Before his death in 1987, James Baldwin wrote much about the possibilities of a new solidarity but also warned against the poisons of self-deception. He said we’d get nowhere until we first conquer our own emotional evasions around race and power. Perhaps true egalitarianism was a fraud, he suggested. Maybe it was too hard to believe in: To feel good about themselves, people need to keep someone nearby who is worse off. White America, for instance, has never answered why it was so important to feel superior to black Americans. When African Americans stopped believing what whites were saying about them, many whites entered a time of spiritual bewilderment. Baldwin said this 50 years ago.
Baldwin grew up in Harlem and for a time was a teenage Pentecostal preacher. He would soon reject the faith and move – flee – to Europe to escape the brutality of American racism. But a fierce biblical eloquence never left him. Neither did a vision of love and redemption, a tenderness that managed to whisper: We must not give up on each other.
Baldwin struggled to hope that Christian churches could move beyond racism and jingoism and prove to be a humanizing beacon for more and more people. He put it starkly in The Fire Next Time (1963): “If the concept of God has any validity or any use, it can only be to make us larger, freer, and more loving. If God cannot do this, then it is time we got rid of Him.”3
This wasn’t easy for a society to hear. Baldwin argued that love is greater than skin color, and humanity is more important than race. This would require challenging ancient sociological arrangements and idols of convenience, baggage from olden days – not only racial separation but the subordination of women and the rejection of LGBTQ dignity.
Churches can’t run the political show, not in the US. But the body politic today needs balm and healing despite all the tough talk and roar of the 24/7 engines of division. Christian faith remains a source of salt and light. But the present capture and retailing of Christian identity – making it synonymous in the public mind with deregulation, traditional gender roles, and biblical apocalypse – will have to give way to a bigger circle of care, some larger embrace.
We’ll have to become fluent enough again to speak to vast and opposing sectors and subsets of culture beyond the church – to deteriorating neighborhoods, intellectual elites, football fans, mavens of the dance floor, operatives of the political opposition. There’s a lot of mutual suspicion to overcome.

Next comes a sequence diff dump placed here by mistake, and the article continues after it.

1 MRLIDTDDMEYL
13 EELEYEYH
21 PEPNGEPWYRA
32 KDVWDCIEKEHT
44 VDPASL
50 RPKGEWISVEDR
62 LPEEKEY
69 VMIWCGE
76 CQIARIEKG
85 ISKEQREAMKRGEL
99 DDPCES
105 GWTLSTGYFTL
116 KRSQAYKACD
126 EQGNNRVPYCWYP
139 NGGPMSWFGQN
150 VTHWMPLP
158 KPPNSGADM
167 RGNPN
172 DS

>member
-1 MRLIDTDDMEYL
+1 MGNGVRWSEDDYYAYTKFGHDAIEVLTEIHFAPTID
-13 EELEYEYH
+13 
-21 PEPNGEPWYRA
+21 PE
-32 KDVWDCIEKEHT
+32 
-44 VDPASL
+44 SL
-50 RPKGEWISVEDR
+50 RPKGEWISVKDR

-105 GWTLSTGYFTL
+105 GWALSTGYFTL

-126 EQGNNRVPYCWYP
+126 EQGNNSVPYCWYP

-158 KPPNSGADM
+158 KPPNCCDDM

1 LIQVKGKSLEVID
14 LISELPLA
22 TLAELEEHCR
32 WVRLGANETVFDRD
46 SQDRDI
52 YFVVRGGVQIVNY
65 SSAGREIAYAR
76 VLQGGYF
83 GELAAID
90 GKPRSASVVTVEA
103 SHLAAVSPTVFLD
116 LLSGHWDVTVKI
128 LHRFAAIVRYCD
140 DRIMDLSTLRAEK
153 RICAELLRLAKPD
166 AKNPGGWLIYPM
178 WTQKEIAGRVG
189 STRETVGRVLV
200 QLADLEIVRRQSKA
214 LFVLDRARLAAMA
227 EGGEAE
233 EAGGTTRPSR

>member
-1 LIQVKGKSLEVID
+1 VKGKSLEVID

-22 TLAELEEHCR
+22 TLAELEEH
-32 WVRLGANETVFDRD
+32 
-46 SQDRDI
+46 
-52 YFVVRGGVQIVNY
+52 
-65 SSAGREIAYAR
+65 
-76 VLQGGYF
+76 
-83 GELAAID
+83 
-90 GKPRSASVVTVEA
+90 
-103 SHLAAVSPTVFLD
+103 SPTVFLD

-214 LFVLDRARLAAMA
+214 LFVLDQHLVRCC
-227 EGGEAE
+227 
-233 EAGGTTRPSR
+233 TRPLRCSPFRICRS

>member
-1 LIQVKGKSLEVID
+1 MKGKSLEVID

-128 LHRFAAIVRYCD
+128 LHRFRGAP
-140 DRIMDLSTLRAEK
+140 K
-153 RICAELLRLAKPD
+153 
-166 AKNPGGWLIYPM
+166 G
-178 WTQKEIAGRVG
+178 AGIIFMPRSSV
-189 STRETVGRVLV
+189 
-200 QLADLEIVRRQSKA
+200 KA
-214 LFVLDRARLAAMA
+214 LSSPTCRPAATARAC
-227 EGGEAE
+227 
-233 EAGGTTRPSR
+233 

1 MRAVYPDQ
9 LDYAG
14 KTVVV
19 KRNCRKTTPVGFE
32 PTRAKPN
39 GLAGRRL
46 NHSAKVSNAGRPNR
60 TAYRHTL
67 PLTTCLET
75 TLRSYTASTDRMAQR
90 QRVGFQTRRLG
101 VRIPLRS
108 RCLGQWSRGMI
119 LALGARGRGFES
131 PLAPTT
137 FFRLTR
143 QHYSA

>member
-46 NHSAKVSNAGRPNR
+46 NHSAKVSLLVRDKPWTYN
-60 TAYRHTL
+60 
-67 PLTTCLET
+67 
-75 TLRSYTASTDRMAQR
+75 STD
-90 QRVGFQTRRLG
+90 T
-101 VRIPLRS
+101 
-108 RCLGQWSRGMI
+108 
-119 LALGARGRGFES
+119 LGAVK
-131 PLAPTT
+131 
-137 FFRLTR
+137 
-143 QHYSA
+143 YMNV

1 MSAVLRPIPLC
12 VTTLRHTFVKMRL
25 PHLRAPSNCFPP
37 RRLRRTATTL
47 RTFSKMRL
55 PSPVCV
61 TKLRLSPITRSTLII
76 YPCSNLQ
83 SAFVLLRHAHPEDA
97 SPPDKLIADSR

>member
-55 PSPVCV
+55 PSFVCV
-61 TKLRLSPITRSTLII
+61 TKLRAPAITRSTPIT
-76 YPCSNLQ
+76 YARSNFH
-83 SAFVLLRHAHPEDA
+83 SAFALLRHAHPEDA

New Public Faith
A revised public faith might have to identify far more strongly with global currents of nuclear arms reduction and earth care, step up the fight against the roots of terrorism, and speak up for fair economic policies at home. Maybe a new social gospel, a vivid beckoning of the Kingdom of God, will find its moment, just as the old social gospel gave moral heft to bold reforms in its day: the New Deal, the Marshall Plan, the civil rights movement.
Such kingdom belief will force us to face the truth about ourselves and grant us a new freedom to greet each other with grace. Spiritual need and propulsion will stir more and more people to seek divine truth as “larger, freer, and more loving.” The current moment, moving irritably toward everyone- for-himself, isn’t sustainable. A new spiritual politics will find salvation not in the past but the usable future.
There’s a little book of meditations that I keep handy. Always We Begin Again by John McQuiston II is a restatement of sixth-century Benedictine wisdom and sensibility.
“When we rise from sleep let us rise for the joy of the true Work that we will be about this day,” he writes, “and considerably cheer one another on.”4
That’s something I don’t hear much these days: Let us considerably cheer one another on. We might wonder why this is so hard to do. But something more urgent presses in: the need to defy conditions and dare to take a new step. McQuiston’s book declares what the church undergirds and the heart confirms:
“Each day carries the potential to bring the experience of heaven; have the courage to expect good from it. Be gentle with this life, and use the light of life to live fully in your time.”5
Ray Waddle is editor of Reflections. His books include Undistorted God (Abingdon, 2014) and Against the Grain: Unconventional Wisdom from Ecclesiastes (Upper Room, 2005).
- Robert Bly, The Sibling Society (Addison-Wesley, 1996), p. 213.
- Bly, p. 211.
- James Baldwin, The Fire Next Time (Vintage International, 1963), p. 47.
- John McQuiston II, Always We Begin Again (Morehouse, 1996, revised edition 2011), p. 20.
- McQuiston, p. 20.